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Παρασκευή, 18 Μαΐου 2007

BYZANTINE CYPRUS - ΒΥΖΑΝΤΙΝΗ ΚΥΠΡΟΣ

In the division of the Roman Empire into East and West in 395 AD Cyprus was included in the Eastern part and became part of the Byzantine Empire. The Christian church in Cyprus was fully established by the end of the fourth century. The Byzantines were not really innovators, but had an outstanding knack of developing innovative ideas into something significant and important. They were responsible for the domed church, for a certain style of icon, which came to be characteristic in the Orthodox world and they established opulent mosaics, both as wall decorations and floors. A most significant instance of borrowing was their adaptation of the funerary painted portraits of Egypt (Fayoum Portraits) from which the icon was developed.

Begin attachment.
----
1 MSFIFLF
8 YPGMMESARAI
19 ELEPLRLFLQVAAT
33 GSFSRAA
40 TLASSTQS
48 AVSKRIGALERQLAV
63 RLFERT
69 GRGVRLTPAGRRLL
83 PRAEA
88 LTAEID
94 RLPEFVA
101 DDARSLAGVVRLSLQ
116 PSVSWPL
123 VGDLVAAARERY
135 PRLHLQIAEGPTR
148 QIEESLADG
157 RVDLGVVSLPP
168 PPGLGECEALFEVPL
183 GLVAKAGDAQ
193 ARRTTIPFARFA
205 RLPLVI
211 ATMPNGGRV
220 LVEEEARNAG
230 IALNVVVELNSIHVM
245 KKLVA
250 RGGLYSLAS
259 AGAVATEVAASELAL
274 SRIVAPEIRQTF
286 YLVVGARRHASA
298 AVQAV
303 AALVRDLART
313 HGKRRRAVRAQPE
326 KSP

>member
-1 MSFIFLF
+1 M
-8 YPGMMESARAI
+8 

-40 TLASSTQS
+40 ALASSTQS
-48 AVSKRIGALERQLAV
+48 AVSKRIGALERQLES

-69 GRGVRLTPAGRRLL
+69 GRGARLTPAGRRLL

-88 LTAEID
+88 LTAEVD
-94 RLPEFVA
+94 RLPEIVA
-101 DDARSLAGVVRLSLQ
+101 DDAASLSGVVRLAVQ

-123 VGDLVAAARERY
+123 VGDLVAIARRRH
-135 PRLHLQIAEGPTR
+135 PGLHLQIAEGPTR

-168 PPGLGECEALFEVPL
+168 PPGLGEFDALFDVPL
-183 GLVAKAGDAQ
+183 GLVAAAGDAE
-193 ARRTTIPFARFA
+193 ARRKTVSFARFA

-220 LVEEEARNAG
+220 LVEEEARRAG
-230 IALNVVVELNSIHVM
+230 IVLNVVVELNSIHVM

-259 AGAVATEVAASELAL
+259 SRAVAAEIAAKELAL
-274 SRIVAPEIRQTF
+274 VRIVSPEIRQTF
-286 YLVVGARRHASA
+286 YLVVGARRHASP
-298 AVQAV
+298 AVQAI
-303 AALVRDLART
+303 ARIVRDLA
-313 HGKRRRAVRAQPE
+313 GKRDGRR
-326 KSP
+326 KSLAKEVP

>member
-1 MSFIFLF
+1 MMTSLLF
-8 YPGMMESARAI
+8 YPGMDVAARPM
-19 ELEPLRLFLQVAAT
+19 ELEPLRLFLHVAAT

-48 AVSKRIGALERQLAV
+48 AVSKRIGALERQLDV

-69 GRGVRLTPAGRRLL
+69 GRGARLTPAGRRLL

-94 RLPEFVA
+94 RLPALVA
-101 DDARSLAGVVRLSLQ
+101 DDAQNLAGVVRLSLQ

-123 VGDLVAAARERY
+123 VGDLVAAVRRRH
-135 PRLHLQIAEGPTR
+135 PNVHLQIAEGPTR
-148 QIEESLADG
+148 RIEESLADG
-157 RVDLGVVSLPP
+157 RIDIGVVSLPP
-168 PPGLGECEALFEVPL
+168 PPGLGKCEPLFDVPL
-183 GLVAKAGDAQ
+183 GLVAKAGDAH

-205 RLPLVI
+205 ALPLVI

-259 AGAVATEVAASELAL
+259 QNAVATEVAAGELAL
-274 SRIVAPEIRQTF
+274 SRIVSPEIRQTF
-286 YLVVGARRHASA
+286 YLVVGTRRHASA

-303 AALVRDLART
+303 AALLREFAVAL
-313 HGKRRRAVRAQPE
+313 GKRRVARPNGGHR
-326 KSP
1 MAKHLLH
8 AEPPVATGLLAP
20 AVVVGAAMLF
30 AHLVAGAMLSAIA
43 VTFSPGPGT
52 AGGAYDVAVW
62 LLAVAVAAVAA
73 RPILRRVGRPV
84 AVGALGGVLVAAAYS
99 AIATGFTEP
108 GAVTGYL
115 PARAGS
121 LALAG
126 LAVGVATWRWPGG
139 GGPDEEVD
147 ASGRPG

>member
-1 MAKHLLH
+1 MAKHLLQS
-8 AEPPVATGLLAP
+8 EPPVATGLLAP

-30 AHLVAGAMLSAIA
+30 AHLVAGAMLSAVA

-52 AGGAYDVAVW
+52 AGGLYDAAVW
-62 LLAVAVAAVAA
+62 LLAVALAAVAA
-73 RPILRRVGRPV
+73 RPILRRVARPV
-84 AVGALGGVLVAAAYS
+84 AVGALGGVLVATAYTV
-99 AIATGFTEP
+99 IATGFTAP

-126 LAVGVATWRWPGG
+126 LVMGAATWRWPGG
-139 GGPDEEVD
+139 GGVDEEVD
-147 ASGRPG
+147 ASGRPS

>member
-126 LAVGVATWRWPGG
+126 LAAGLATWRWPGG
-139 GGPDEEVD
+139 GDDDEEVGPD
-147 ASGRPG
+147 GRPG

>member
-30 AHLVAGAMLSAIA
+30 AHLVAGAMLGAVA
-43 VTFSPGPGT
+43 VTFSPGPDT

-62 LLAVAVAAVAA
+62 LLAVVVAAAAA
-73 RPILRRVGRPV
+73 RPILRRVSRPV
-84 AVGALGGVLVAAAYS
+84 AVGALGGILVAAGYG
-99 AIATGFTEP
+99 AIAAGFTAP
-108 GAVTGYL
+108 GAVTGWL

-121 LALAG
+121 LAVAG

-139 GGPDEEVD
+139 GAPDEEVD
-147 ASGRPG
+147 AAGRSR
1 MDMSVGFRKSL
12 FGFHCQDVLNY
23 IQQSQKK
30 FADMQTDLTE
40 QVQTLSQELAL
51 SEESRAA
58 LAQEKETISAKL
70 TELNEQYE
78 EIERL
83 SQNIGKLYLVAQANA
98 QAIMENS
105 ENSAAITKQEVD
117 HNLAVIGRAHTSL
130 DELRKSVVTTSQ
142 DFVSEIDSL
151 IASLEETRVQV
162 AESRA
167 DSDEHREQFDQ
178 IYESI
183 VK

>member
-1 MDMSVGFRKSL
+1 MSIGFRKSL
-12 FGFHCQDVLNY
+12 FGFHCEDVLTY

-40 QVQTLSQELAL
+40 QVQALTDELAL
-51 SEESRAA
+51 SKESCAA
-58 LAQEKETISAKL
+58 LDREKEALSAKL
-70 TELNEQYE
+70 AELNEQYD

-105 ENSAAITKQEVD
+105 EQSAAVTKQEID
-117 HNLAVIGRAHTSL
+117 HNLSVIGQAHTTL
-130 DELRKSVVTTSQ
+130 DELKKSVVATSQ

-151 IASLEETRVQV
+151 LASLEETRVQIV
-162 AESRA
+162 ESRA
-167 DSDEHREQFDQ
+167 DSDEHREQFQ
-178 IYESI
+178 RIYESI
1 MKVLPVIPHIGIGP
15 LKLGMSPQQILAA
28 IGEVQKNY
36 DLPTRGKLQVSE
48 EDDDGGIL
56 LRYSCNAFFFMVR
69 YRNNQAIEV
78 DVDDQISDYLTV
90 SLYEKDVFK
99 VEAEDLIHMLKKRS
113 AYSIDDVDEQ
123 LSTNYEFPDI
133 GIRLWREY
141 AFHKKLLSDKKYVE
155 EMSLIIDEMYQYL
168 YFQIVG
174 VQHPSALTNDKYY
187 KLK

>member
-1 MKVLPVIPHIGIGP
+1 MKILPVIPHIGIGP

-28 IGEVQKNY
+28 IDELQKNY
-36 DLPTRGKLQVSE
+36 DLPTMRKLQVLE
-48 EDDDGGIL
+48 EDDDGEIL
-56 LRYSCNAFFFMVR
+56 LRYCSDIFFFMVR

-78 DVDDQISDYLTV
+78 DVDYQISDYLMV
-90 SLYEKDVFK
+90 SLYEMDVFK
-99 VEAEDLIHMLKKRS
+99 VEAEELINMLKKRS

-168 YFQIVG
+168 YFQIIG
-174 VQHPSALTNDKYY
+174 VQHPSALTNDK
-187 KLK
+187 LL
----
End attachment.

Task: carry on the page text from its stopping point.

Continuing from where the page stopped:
Roughly speaking, there are in Cyprus three periods of Byzantine art that from before the Arab invasions which started in 647 AD and continues off and on for the next three centuries; then the post – invasion period which runs approximately to the beginning of the feudal era; and then the feudal into Turkish period when Cyprus had lost its direct relationship with Byzantium and only the tradition remained. As can be seen, Cyprus followed closely the religious and art trends of the capital Constantinople,and today it is in this tiny former province of the Byzantine Empire that many of the most precious surviving relics of Byzantine art are to be found.

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